Jenna: Woods you spend a lot of time in beautiful areas, why do you think it is important to practice Leave No Trace?

Woods: It feels like a no-brainer to me. It’s much easier for me to pick up something when I see it out there. From micro trash all the way to cleaning up hot springs. I’ve been doing that for years. I take trash bags into places where I know there’s going to be evidence of other people out there, but even in my own experiences I feel like it’s...

Jenna: You’re compelled to do it?

Woods: No, It’s… Yeah It’s easy.

Jenna: That’s great! Yeah it is easy.

Woods: It’s easy for me and it can be easy for everybody!

Jenna: Yeah I agree. Just trying to leave places better than you found them?

Woods: Always. 

Jenna: My name is Jenna and we’ve had a wonderful time chatting with woods, if you’d like to see more of his photography you can visit and he shoots for some really awesome brands like Patagonia, Ibex, Kavu and Klean Kanteen to name a few. He does some great work. Check him out!

Jenna: Thanks so much for hanging out with us we had a great time!

Woods: You bet, thank you! 

Jenna and Sam

Leave No Trace’s Jenna Hanger and Sam Ovett are part of the 2015 Subaru/Leave No Trace Traveling Trainer Program that provides free, mobile education to communities across the country. Proud partners of this program include Subaru of America, Deuter, Hi-Cone, REI, Smartwool, The North Face, and Yakima.

Jul 14, 2015

Savage River State Forest, MD—The devastating invasion of the Gypsy Moth is still apparent almost a decade after its fateful descent upon the majestic White and Red Oak of the Savage River State Forest. 

Invasive species have a detrimental effect on ecosystems across the world but are largely ignored until they hit close to home, destroying precious resources that in some cases we cannot get back.  Such was the case with the American Chestnut in the early 1900’s when an invasive fungal infection was accidentally introduced by imported Chinese Chestnut trees.  The result: billions of American Chestnuts were destroyed.  The U.S. Department of Interior has reported spending one hundred million dollars in a single year on invasive species prevention, eradication, and habitat restoration across the nation; and yet, the battle still rages on. Cost of invasive species--fact sheet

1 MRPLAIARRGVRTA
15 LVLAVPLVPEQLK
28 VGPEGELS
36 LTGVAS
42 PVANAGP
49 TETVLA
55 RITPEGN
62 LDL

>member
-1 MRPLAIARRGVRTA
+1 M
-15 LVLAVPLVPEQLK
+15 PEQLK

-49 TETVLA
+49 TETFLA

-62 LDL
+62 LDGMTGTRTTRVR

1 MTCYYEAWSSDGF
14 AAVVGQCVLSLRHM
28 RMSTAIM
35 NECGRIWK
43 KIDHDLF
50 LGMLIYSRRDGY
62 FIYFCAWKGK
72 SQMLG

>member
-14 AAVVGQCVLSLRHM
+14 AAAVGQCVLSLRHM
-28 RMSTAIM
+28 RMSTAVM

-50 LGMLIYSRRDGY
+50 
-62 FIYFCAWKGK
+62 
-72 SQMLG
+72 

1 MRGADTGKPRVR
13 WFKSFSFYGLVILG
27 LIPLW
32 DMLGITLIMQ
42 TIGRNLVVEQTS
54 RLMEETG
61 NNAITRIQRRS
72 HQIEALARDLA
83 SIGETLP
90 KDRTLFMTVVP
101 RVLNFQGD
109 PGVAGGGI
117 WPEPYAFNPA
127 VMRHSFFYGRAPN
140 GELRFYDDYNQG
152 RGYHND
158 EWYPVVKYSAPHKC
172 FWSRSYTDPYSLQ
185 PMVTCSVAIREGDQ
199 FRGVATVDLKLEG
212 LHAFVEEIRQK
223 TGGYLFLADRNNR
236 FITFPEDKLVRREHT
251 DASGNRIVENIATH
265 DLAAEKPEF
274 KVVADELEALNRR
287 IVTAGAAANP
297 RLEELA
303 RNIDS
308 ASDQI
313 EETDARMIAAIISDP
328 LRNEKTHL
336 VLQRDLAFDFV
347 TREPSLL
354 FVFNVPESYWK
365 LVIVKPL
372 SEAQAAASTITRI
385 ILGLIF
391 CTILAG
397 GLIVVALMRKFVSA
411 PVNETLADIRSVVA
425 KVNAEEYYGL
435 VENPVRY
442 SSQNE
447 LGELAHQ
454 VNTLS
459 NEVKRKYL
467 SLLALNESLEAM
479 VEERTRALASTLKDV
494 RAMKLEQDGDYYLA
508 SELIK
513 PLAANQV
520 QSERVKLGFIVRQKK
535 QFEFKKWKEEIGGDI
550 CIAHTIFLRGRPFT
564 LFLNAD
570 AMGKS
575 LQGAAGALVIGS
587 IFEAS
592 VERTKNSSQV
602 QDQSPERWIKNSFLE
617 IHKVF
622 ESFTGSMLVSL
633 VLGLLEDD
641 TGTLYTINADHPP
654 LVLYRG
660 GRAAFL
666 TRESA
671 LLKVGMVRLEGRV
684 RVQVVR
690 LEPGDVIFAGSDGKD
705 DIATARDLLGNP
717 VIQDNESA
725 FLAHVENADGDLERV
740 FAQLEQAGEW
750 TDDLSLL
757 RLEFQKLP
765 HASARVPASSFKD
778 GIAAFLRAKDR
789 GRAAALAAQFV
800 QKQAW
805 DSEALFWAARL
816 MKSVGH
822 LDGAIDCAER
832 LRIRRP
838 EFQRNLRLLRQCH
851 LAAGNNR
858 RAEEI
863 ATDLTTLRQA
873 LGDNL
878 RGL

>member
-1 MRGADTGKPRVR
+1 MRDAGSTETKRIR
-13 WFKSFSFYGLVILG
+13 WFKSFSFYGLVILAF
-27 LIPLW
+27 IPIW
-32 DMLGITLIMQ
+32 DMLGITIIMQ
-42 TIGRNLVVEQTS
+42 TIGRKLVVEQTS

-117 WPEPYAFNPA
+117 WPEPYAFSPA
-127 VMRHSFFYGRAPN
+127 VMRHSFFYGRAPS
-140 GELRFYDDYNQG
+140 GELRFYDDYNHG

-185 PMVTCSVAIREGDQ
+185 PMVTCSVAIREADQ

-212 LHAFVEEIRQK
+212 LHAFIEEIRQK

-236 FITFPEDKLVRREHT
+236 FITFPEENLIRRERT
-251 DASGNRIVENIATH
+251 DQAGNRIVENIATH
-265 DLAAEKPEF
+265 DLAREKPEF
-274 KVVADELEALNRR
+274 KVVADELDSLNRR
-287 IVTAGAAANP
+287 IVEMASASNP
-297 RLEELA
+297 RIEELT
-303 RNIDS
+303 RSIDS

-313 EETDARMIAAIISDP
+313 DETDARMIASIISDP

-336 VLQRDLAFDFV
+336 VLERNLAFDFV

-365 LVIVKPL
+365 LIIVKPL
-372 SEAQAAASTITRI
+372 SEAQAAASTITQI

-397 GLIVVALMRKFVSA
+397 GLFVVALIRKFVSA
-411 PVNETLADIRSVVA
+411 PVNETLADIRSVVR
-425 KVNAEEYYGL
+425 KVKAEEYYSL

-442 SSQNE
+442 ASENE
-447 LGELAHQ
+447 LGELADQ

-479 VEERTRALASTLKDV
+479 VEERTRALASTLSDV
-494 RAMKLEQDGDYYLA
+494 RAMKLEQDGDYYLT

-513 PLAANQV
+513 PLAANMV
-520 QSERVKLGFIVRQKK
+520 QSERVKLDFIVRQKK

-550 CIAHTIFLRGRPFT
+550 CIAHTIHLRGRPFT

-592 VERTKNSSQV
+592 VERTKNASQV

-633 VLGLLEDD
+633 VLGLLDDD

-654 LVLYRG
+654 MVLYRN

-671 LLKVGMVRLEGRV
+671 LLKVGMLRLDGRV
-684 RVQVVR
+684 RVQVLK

The Leave No Trace Center for Outdoor Ethics believes that education and awareness is key to protecting our environment and this prevailing issue, to eradicate invasive species, is no different.

In the summers of 2006 and 2007, the Savage River State Forest was attacked with consecutive waves of Gypsy moths.  The moths swept through the area, leaving a wake of destruction that resulted in thousands of dead trees.    

Note the hundreds of barren trees in the distance--even after almost a decade of healing.

How the Maryland Department of Natural Resources reacted to such devastation was extremely clever.  The department decided that instead of cutting down the stately trees, they would commemorate the forest by turning the stumps of selected trees into totems symbolizing strength and wisdom.  The strength needed to stand tall against the invasion of the moths, and the wisdom we must garner so such fates do not happen again.  The battle in the old growth forests of Garrett County, MD will be remembered as visitors pose next to the oak carvings and read the plaques describing the battle.

This Bald Eagle, constructed from the remnants of a great Red Oak, is meant to symbolize strength and vigilance as it overlooks the Savage River State Forest.  Close by, a White Oak stands tall as a black bear watching over travelers who pass, as a reminder of the dangers that invasive species inflict and the role that we play in protecting our forest and the animals whom live there.  The black bear also represents one of the many wild treasures found in the forest that were affected by the gypsy moth invasion. 

The third, a familiar face to us all, is Smokey Bear.  The Forest Service mascot’s mission, to prevent forest fires, has been the longest running public service announcement, and one of the most widely recognized educational, campaigns in the history of the nation.

As outdoor enthusiasts, we all need to remember that while it may not be Smokey’s main objective, invasive species can be just as harmful and deadly to an ecosystem as a forest fire.

Stop the spread of invasive species and always remember to:

  • Use a boot brush to rid your shoes of any seeds, insects, etc. that might be trying to hitch a ride.  
  • Head to a carwash to clean your tires’ tread or your boats’ bottom before leaving the area.
  • ALWAYS use local firewood.

Go here for more tips and tricks to prevent invasive species from spreading.  If we each play a hand in fighting the invasives, then we, too, will stand tall.    

Katelyn Stutterheim and Blake Jackson


Leave No Trace’s Katelyn Stutterheim and Blake Jackson are part of the 2015 Subaru/Leave No Trace Traveling Trainer Program that provides free, mobile education to communities across the country. Proud partners of this program include Subaru of America, Deuter, Hi-Cone, REI, Smartwool, The North Face, and Yakima.